Some years ago while speaking at one of Norman Bodek’s Productivity Conferences, Norman referred me to an article by UCLA professor Lou Davis. Norman thought that Lou Davis and I were talking about the same things, but from different perspectives.
(Norman and I have a lot in common. At about the same time we both sold our companies (his was Productivity Press, mine was Miller-Howard Consulting Group) and he went off to follow Budhist philosophy and I went off to find God on the oceans. Now we are both back at work and both with new books.)
The Lou Davis article was on Socio-Technical Systems (STS) design (I know the very name makes managers fall asleep!). The first self-managed team manufacturing plants, long preceding the arrival of the first Japanese transplants, were created using STS. Gains Topeka, the first of these plants served as a model, and Proctor & Gamble picked up the technique and converted every manufacturing plant using STS. They considered it such a competitive advantage that they would not allow visitors in their plants. Whole-system design (the term I prefer) is an up-to-date version of STS, incorporating our knowledge of lean.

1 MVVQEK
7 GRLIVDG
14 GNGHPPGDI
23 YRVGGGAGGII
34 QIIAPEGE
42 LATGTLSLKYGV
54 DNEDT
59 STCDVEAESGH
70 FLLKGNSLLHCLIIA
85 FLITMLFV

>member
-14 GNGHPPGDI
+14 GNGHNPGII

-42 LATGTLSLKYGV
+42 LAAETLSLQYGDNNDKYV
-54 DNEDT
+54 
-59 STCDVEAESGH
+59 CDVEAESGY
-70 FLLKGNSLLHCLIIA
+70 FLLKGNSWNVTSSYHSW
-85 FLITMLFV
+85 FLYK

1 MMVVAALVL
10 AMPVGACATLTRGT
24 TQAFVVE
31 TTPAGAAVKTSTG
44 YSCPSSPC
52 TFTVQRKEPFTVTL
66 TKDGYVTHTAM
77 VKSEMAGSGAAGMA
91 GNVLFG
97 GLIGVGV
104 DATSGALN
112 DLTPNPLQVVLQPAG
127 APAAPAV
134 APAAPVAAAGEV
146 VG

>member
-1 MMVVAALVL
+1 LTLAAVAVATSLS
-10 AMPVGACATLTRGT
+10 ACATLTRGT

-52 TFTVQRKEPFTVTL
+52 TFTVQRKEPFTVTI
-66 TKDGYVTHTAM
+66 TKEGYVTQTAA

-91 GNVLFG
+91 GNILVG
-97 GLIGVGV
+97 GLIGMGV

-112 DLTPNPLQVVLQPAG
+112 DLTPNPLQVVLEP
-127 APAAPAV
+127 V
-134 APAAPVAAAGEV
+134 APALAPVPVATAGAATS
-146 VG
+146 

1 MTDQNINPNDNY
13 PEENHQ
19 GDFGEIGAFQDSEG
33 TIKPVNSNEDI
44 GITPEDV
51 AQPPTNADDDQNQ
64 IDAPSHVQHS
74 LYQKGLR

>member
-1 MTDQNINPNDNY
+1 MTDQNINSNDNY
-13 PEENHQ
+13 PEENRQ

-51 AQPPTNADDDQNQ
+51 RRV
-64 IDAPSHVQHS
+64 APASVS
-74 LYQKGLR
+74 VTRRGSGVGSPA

At its heart, STS was a simple and under appreciated idea. Manufacturing plants (and offices) are designed primarily with the flow of materials, equipment, and safety in mind. They were not designed with the competence and motivation of people as a primary design criteria. The founders of STS (Fred Emery, Eric Trist) demonstrated you would get optimum performance if the plant was designed with both the technical and social systems in mind and was created in a way that aligned these systems.
The more experience one has with Lean manufacturing or organization, the more clear it is that lean is a system in which both human and technical systems have been aligned.
The following illustrates the social and technical systems that need to be designed and aligned to create a true lean culture in the organization. This diagram may not include everything, but it is a good start.